Paula Slade: Giving Voice To The Author’s Words

Paula SladePaula Slade is one of the busiest audiobook narrators in the business. She works with a number of authors across a variety of genres to bring their work to life.

An alumnus of NBC-TV’s Daytime Writers Program, Wisdom Bridge Theater, and The Players Workshop of the Second City, she served as head of the Literary Department for the Savage Agency in Hollywood; developed radio and television programming for Blair Entertainment in New York, and wrote for a number of diverse publications.

Paula is also an accomplished actress whose credits include television series Starman, Hardcastle and McCormick, Remington Steele, and General Hospital.

She’s also done a number of national commercials (on-camera and voice-over) for clients such as Sears, McDonald’s, Baldwin Pianos, and Toyota.

Today she serves as Vice President/Creative Director and audio book narrator for Artistic Media Associates, based in Boston.

Paula Slade Interview

Scroll down for a complete transcript of the interview or click the Play button below to listen to the interview now. And don’t forget to leave a comment to let us know what you thought of this interview!

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Paula Slade Transcript

Tim Knox: Paula Slade is my guest today. Paula has quite the varied background in media. She has done radio. She has done television. She’s been the head of the literary department for a company that develops radio and television programs. Paula was also an actress. You might have seen her on shows such as Remington Steele, Hardcastle and McCormick and the perennial favorite, General Hospital.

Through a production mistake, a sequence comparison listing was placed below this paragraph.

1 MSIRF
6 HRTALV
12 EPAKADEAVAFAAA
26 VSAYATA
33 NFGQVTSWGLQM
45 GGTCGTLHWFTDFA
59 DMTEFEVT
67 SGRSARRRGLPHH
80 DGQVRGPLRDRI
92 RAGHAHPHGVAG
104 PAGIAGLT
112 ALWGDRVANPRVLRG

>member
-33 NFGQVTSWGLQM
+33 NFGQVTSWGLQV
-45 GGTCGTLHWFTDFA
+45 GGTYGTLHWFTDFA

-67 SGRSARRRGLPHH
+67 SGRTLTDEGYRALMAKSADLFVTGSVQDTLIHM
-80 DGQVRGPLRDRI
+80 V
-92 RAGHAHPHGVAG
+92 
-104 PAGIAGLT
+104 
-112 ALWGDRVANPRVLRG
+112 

Now Paula is working as one of the top book narrators in the business. I’m talking about audiobooks, audio versions of books which that industry is growing like wildfire. Paula talks about that, how the growth in the industry is spurring more and more books to become audiobooks, which books make great audiobooks and which books do not.

She talks about working with the authors, the process and a whole lot more. If you’ve ever thought about getting an audiobook produced of your work you don’t want to miss this interview with Paula Slade, one of the best narrators in the business, on today’s Interviewing Authors.

Tim Knox: Paula, welcome to the program.

Paula Slade: Thanks, Tim. It’s really wonderful to be here.

Tim Knox: It is wonderful having you here. We get so many questions on the website about audiobooks and how to get them made and how to find talent and you’re one of the best so I’m very happy that you’re here today to talk to us about that. Before we get started give us a little background.